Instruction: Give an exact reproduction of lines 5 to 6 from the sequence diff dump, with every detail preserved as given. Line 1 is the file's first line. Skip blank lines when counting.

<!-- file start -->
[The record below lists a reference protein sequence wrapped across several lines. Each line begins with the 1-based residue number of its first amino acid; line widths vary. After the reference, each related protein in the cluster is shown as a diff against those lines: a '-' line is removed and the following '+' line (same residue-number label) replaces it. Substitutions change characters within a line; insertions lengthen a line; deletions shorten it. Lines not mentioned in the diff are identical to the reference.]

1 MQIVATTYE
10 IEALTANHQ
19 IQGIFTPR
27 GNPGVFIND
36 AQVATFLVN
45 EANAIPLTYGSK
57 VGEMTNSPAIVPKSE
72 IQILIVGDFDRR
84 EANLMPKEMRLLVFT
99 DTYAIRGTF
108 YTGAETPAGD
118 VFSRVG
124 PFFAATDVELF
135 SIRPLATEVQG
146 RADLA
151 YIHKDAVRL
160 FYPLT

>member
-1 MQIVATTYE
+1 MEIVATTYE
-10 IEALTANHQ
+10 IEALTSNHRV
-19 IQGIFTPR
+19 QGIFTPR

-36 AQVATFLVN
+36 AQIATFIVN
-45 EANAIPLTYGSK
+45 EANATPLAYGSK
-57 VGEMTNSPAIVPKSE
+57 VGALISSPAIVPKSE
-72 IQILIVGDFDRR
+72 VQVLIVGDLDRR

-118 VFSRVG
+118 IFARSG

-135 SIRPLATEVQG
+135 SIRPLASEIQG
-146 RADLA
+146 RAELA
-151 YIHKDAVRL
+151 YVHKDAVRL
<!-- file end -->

27 GNPGVFIND
36 AQVATFLVN